• The ‘next steps’ vote by the participants
  • Our conclusions of the key lessons learnt and our suggestions for industry next steps.

The brainstorm method generated many questions in real-time. Some were covered at the event itself and others we have responded to in each report. In addition we have asked the presenters and other experts to respond to some more specific points. Over the next few weeks we will produce additional ‘Analyst Notes’ with some of these more detailed responses.

NOTE: The presentations referred to in this and other reports, some videos of the presentations themselves, and whole series of post-event reports are available at the event download site.

Access is for event participants only or for subscribers to our Executive Briefing service. If you would like more details on the latter please contact:

Background to this report

The growing profusion of end-user devices creates opportunities and threats for Operators, OTT players, and handset / CPE / operating software companies. Increasing amounts of intelligence and capability are to be found in Netbooks, Smartphones, Set-Top Boxes and routers. What is the consequence of this for Telcos? Are Telcos inevitably going to become dis-intermediated dumb-pipes? Or can operators deploy a device strategy that complements their network capabilities to strengthen their position within the digital value chain?


Brainstorm Topics

Stimulus Presenters and Panellists

  • Anssi Vanjoki, EVP, Nokia
  • Yves Maitre, SVP Devices, Orange Group
  • Alberto Ciarniello, VP Service Innovation, Telecom Italia
  • Rainer Deutschmann, EVP Mobile Internet, T-Mobile International
  • Dean Bubley, CEO, Disruptive Analysis; Associate, Telco 2.0™ Initiative



  • Simon Torrance, CEO, Telco 2.0 Initiative



  • Chris Barraclough, Managing Director, Telco 2.0 Initiative
  • Dean Bubley, Senior Associate, Telco 2.0 Initiative
  • Alex Harrowell, Analyst, Telco 2.0 Initiative


Stimulus Presentation Summaries

Devices 2.0 – Battle for the Edge

Dean Bubley, CEO of Disruptive Analysis and a Senior Associate of the Telco 2.0 Initiative presented on the growing power of devices. Computing power at the edge is rapidly growing; even if the individual devices are still slow, they are speeding up faster than PCs, and there are so many of them. Edge power dwarfs that in the network. Control, responsibility, loyalty, attachment – these will move towards the intelligence, as they always have done. Where is the intelligence? At the edge, as the horde of gadgets gets smarter and smarter.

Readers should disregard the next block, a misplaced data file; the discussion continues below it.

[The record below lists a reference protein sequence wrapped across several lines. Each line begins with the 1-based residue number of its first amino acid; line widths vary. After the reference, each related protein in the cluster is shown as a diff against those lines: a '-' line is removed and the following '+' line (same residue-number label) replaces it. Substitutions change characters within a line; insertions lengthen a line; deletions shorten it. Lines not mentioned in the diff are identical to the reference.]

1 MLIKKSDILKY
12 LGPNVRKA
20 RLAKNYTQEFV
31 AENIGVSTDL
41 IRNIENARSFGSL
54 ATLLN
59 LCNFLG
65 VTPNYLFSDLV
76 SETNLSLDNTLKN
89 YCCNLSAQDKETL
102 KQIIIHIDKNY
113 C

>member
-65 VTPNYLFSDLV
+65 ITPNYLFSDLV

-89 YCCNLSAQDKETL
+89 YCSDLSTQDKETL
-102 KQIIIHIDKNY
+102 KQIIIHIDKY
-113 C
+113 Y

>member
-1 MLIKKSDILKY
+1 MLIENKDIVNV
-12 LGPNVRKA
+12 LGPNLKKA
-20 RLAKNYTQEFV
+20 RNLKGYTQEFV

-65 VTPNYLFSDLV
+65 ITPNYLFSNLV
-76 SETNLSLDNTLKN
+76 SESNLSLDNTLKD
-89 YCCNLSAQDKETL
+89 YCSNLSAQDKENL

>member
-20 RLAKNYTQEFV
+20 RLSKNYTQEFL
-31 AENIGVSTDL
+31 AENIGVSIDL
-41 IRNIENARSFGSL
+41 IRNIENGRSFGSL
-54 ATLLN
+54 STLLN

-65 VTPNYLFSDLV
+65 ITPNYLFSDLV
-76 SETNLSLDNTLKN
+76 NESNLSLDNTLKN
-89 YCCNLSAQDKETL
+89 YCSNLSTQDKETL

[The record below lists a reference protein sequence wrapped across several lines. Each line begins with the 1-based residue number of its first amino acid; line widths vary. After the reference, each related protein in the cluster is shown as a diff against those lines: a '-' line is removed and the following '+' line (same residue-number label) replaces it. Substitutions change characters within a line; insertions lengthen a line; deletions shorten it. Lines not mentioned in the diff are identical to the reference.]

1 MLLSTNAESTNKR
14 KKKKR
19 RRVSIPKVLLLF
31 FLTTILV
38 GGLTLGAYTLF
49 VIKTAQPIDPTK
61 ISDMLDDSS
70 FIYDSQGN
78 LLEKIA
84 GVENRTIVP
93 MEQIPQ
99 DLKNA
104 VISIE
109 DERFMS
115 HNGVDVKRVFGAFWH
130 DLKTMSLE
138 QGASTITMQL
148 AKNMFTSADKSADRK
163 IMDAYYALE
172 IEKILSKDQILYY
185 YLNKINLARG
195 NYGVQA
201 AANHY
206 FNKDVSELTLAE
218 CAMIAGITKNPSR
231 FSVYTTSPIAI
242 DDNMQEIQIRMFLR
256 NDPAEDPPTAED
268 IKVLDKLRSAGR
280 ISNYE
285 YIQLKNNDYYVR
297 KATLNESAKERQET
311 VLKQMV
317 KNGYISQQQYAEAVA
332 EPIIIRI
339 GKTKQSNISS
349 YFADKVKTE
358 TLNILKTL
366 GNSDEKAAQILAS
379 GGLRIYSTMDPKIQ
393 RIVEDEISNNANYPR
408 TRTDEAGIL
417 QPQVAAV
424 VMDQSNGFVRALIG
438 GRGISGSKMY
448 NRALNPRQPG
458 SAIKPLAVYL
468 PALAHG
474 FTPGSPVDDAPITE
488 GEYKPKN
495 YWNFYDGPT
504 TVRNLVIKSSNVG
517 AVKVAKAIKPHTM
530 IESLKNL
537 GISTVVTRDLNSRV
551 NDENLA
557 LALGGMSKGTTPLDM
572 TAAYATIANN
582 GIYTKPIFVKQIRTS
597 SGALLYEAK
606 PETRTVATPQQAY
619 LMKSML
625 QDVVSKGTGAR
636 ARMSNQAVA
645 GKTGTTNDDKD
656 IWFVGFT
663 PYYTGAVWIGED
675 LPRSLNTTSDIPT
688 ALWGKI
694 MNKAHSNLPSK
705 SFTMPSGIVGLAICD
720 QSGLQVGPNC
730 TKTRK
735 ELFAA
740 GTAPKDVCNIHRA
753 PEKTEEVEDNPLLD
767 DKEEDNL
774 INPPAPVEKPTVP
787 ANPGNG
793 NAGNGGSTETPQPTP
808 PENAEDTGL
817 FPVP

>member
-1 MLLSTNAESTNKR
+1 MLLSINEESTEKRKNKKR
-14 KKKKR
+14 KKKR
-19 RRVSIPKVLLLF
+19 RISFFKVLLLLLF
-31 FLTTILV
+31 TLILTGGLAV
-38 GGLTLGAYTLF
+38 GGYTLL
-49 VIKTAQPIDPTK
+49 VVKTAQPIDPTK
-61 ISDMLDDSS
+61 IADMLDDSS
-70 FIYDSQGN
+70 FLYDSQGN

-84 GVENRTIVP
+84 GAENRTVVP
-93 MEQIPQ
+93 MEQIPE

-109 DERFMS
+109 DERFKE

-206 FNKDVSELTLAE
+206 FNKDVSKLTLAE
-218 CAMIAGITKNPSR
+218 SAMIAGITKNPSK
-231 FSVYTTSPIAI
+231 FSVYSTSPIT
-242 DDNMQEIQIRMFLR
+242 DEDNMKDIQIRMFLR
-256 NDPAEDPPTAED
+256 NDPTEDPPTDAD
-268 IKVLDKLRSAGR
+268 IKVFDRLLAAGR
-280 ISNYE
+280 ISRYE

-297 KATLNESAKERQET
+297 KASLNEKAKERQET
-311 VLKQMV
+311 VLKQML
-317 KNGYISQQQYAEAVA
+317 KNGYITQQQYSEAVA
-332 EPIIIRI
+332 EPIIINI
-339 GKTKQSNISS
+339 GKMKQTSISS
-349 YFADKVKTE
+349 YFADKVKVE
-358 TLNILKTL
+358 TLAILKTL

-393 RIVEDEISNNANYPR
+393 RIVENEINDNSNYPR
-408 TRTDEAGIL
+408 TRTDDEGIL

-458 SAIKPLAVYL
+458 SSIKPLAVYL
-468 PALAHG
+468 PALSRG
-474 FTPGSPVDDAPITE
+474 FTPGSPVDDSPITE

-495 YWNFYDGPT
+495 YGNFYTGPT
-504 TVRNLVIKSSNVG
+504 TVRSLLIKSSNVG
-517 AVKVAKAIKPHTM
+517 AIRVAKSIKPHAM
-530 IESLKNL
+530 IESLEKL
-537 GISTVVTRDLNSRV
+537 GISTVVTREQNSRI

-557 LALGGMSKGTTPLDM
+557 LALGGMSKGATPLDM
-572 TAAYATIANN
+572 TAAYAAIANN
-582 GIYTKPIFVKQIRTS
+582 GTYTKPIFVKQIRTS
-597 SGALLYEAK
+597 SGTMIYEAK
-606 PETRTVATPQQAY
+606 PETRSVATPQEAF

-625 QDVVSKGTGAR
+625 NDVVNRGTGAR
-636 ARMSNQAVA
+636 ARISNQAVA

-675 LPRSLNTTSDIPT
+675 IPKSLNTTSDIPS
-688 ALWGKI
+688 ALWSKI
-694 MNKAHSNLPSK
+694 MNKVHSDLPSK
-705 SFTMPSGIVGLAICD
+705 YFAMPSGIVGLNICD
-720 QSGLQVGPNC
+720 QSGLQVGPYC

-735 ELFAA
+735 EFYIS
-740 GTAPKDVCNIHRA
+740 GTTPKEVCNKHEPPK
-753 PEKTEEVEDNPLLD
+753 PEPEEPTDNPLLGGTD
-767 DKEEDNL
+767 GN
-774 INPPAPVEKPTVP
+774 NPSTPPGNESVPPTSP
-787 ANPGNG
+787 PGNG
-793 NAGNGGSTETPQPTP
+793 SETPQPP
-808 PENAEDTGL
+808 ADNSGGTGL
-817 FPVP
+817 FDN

Soon, he argues, they will be able to tell what the operator is doing – if certain classes of traffic are being favoured or disfavoured, what they are paying for roaming or interconnection, and counteract it through ad-hoc radio networking, P2P, protocol spoofing, and encryption.

Beware! The edge and the cloud could gang up on the smart pipe, Bubley argues. In response, it’s possible to control the device, the gateway, or open up the device but try to maintain a control point somehow. What is certain is that it’s impossible to control everything..

Balancing the home and mobile environments

Yves Maitre, SVP Devices & Mobile Multimedia, Orange Group spoke on the importance of the home environment, which originates with the French experience with Minitel in the 1980s. They hope to integrate this with Orange’s history of mobility. The company is the biggest provider in Europe of VoIP, ADSL, and IPTV; their strategy is based on the Livebox and UMA. 

Netbooks are another ”first”. The company was also interested in Maemo (, but more as a test than anything else. The device ecosystem remains incredibly complex – so much closed, proprietary stuff is still out there. The industry needs to embrace a small number of strategic open source platforms.

Yves Maitre, SVP Devices & Mobile Multimedia, Orange: ”Certain things have enduring relevance – my money, my business, my friends, my health”

It’s hard to say how far to go with the customer; there are serious privacy and security risks.


Converged Services across Three Screens at DTAG

Rainer Deutschmann, EVP Mobile Internet at T-Mobile International said: Our aim is to provide access to digital assets, anywhere, any time, and on any screen, respecting the following principles: simplicity, freedom of choice, virtualisation, openness.

The walled garden was one of the worst things that ever happened; we took the decision to always be open. Digital music sales are about to pass CD sales; we’re looking at the increasing gap between Moore’s and Gilder’s laws. We want increasingly to get rid of storing anything, anywhere. Hence, he says, T-Mobile created its Connected Life and Work product, which is launching this month in Germany.

This provides an integrated multi-device contacts book, e-mail account, and content store; if you have photos on Flickr and other Web services, now you can consolidate them in one place in a very logical fashion. Importance of mobile widgets – people pay for them, unlike web pages – for key web services.

OMTP BONDI and Mobile User Experience 2.0

Alberto Ciarniello, VP Service Innovation, Telecom Italia wanted us to think of a time when it was nearly impossible to move data or applications between PCs. But mobile is like that, now!  There are lots of opportunities in mobile broadband and mobile applications, he says; there is a sharp drop off approaching in shipments of basic phones, and for that matter in SMS revenues. And everything will soon have a Web browser.